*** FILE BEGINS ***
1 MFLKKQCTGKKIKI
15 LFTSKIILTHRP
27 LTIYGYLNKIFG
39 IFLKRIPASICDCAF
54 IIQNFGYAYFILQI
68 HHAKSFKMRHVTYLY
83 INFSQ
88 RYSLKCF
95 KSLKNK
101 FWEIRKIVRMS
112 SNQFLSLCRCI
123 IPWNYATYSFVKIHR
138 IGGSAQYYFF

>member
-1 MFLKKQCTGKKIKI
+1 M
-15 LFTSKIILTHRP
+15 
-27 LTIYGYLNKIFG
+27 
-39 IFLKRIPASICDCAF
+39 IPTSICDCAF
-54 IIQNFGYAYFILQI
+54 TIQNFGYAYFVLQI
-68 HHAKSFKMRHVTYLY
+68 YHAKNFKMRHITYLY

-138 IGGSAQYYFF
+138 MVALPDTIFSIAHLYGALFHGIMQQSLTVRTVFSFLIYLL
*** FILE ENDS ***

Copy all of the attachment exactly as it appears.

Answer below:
1 MFLKKQCTGKKIKI
15 LFTSKIILTHRP
27 LTIYGYLNKIFG
39 IFLKRIPASICDCAF
54 IIQNFGYAYFILQI
68 HHAKSFKMRHVTYLY
83 INFSQ
88 RYSLKCF
95 KSLKNK
101 FWEIRKIVRMS
112 SNQFLSLCRCI
123 IPWNYATYSFVKIHR
138 IGGSAQYYFF

>member
-1 MFLKKQCTGKKIKI
+1 M
-15 LFTSKIILTHRP
+15 
-27 LTIYGYLNKIFG
+27 
-39 IFLKRIPASICDCAF
+39 IPTSICDCAF
-54 IIQNFGYAYFILQI
+54 TIQNFGYAYFVLQI
-68 HHAKSFKMRHVTYLY
+68 YHAKNFKMRHITYLY

-138 IGGSAQYYFF
+138 MVALPDTIFSIAHLYGALFHGIMQQSLTVRTVFSFLIYLL